4th bear caught after deadly Montana campground attack
July 30, 2010
COOKE CITY, Mont. – The fourth grizzly bear believed involved in a triple mauling at a Montana campground has been captured, with DNA tests due Friday that could confirm the family of grizzlies killed a Michigan man and injured two other people.
A sow and two of her three cubs had been trapped by Thursday, with a year-old cub found in a trap early Friday. The bears – crying and scratching at the steel sides of traps – were taken from the Soda Butte campground in a three-truck convoy.
Their departure brought relief among residents and visitors in Cooke City, an old mining town just outside Yellowstone National Park that was jolted by the Wednesday attacks on three people as they slept in separate tents.
“They captured them? All of them?” asked Linda Olson. The 60-year-old nurse from Minnesota let out a sigh when she learned the answer was yes.
The cubs will likely go to a zoo, said Chris Servheen, a U.S. Fish and Wildlife Service grizzly bear recovery coordinator. The sow will have to be killed so officials can conduct an autopsy to determine if any physical ailments or conditions caused her to attack the campers.
Officials said they won’t decide the fate of the bears until they see the results of DNA tests.
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Authorities said the bear family, under the tutelage of the mother, specifically targeted campers – a sharp departure from the usual behavior of grizzlies attacking only when threatened or surprised.
Evidence indicated all three cubs likely participated in what Warden Capt. Sam Sheppard called a sustained attack on Kevin Kammer of Grand Rapids, Mich. He was pulled from his tent and dragged 25 feet. At least one of the bears fed on his body.
Despite the unusual nature of the attacks, there also was a realization in Cooke City that bear run-ins would continue. Three million tourists a year visit the remote and wild Yellowstone region of Montana and Wyoming, which has an estimated 600 grizzlies.
“It’s a great spot, but you have to realize we’re in their home. We’re part of the food chain,” Pat Froelich, 75, said as she watched the trucks haul the grizzlies from town as she ate breakfast at the Bear Claw Bakery.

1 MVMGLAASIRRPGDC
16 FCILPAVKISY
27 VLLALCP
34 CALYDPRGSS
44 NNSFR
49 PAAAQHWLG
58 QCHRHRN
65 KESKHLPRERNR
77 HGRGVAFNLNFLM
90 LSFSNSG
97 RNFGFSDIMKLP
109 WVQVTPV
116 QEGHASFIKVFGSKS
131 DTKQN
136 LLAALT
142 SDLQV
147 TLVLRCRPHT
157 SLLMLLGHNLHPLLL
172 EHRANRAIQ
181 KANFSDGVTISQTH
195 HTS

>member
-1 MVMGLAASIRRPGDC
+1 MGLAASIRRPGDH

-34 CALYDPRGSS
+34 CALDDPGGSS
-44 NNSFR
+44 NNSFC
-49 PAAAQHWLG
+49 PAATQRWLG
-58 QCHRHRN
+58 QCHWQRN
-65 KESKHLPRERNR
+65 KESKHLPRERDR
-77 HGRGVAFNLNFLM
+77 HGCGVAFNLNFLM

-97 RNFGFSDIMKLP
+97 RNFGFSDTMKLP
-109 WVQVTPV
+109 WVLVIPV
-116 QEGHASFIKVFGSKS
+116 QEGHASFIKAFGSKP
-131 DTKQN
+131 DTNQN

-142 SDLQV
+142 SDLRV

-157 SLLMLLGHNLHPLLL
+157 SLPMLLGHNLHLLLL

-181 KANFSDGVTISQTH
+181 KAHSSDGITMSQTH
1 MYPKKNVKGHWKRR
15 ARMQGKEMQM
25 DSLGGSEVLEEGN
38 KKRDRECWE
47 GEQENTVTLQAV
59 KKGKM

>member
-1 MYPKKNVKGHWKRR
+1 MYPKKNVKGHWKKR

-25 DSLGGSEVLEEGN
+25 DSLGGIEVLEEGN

Fibers from a tent or sleeping bag were in the droppings of the captured bears, and a tooth fragment found in a tent appears to match a chipped tooth on the sow that weighs more than 300 pounds.
“Everything points to it being the offending bear,” said Ron Aasheim, a spokesman for Fish, Wildlife and Parks.
The two other victims, Deb Freele of London, Ontario, and Ronald Singer of Alamosa, Colo., were initially hospitalized in Cody, Wyo. Singer, 21, was treated and released. Freele was scheduled to have surgery Friday for bite wounds and a broken bone in her arm, her husband Bill Freele said.
He expected her to be released from the hospital sometime this weekend.
Freele said his wife had wanted to carry on with their trip but reconsidered after having nightmares about the attack.
“Right now, she just wants to see the kids,” he said.
Deb Freele is a native of Michigan and knew Kammer but did not realize he was in the same campground or that he was the victim until she saw his picture with a story about the maulings, her husband said.
Bill Freele was in Cooke City on Friday retrieving the couple’s camping equipment. He believes the mother bear should be killed “because it tasted humans.”
He was fine with placing the cubs in a zoo. “Just don’t tell me where it is,” he added.
Messages left Thursday for Kammer’s mother-in-law and brother-in-law in Michigan were not returned.
Singer and his mother Luron Singer did not immediately return e-mail messages from The Associated Press seeking comment. Luron Singer told The Denver Post that her son, a former high school wrestler, had been camping with his girlfriend.
He started punching the bear when he felt it biting his leg, she said. His girlfriend screamed, and the bear ran away.
“He is doing fine,” Luron Singer told the newspaper. “He went fishing today.”
Freele said she couldn’t understand why the bear attacked her, because she posed no threat.
“If it was something that I had done – if I had walked into a female with cubs, and startled her, and she attacked me – I can understand that,” she said. “She was hunting us, with the intention of killing us and eating us.”
All the victims did the right thing, and there was no telling why the bear picked out those three tents, Sheppard said.